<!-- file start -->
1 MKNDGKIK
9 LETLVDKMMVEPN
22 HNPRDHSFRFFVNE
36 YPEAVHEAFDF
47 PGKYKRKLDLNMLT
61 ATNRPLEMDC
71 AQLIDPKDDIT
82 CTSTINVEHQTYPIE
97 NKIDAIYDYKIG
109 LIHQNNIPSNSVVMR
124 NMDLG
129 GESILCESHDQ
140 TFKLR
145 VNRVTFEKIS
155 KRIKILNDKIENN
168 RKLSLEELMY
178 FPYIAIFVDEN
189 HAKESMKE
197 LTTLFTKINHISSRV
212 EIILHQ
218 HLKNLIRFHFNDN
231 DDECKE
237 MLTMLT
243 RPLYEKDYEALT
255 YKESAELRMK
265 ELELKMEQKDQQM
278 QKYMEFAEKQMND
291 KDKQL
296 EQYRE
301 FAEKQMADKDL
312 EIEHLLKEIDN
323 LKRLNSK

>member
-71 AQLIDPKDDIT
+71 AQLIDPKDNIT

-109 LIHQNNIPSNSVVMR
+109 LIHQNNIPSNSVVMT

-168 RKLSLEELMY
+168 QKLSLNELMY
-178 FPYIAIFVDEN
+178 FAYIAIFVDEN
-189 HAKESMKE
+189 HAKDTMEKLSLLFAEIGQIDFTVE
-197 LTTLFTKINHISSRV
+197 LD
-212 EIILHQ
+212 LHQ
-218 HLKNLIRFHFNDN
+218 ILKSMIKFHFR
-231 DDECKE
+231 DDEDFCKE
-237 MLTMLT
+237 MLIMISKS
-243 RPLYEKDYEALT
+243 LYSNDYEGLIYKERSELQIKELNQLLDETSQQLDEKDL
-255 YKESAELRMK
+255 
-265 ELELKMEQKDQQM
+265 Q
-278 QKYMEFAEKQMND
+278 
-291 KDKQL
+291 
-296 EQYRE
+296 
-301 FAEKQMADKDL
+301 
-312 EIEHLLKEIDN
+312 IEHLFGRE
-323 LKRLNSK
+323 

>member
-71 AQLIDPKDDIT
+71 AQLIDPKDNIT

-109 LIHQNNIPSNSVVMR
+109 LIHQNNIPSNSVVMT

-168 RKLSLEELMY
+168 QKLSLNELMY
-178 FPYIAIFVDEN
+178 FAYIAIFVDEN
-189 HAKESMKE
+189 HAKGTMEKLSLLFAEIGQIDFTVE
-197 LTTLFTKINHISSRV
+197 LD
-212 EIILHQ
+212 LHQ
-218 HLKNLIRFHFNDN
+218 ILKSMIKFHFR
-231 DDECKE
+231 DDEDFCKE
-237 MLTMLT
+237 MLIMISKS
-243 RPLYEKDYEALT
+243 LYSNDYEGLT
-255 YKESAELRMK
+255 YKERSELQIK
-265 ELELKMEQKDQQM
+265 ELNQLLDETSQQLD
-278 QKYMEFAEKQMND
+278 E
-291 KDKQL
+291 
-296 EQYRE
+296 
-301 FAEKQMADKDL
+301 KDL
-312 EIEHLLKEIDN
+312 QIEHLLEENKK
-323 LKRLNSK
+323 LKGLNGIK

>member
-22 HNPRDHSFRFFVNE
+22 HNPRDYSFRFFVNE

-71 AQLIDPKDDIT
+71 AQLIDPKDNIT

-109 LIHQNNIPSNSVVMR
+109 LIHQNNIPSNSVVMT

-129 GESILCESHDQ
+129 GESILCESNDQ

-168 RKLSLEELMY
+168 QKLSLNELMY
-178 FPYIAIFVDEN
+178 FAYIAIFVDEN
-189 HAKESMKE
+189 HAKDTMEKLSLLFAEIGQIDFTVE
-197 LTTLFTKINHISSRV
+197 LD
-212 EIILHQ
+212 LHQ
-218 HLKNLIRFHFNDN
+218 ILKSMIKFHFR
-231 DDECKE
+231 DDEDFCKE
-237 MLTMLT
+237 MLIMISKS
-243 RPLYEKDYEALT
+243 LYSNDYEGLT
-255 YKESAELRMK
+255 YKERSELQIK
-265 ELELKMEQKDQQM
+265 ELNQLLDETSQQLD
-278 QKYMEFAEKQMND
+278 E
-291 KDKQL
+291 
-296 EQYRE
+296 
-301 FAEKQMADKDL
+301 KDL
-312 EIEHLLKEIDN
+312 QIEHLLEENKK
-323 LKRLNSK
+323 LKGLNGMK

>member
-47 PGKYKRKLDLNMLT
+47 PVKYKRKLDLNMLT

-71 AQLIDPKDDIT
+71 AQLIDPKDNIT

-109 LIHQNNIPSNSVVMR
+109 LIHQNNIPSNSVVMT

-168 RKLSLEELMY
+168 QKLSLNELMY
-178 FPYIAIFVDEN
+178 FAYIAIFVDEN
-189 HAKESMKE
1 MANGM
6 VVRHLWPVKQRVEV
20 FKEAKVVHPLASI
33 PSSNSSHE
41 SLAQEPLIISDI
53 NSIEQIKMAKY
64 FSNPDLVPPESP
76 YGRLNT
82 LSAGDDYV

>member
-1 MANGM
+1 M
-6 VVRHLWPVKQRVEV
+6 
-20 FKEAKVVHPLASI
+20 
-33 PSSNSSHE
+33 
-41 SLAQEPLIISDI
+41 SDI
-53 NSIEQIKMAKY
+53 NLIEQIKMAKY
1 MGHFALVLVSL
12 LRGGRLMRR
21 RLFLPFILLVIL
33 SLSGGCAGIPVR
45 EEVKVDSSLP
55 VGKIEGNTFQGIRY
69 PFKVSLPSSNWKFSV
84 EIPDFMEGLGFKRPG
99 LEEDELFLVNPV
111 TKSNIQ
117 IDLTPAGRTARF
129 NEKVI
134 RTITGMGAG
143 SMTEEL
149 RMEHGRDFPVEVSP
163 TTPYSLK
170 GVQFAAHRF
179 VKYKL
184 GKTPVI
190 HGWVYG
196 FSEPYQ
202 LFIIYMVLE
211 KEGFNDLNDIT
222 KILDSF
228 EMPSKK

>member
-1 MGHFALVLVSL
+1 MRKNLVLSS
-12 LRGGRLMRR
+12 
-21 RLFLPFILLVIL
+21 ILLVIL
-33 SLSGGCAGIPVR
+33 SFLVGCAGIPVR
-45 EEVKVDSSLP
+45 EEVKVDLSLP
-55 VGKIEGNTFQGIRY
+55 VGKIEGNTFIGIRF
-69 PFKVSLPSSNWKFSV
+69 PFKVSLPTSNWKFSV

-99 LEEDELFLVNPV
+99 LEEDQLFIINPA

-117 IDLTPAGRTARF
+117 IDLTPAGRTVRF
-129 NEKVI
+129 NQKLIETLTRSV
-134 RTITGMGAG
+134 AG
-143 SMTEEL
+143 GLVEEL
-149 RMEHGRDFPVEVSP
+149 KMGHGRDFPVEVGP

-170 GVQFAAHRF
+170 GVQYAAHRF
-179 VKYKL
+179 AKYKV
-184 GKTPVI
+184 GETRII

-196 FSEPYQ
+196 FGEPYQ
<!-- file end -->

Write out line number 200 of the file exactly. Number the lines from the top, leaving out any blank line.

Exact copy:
134 RTITGMGAG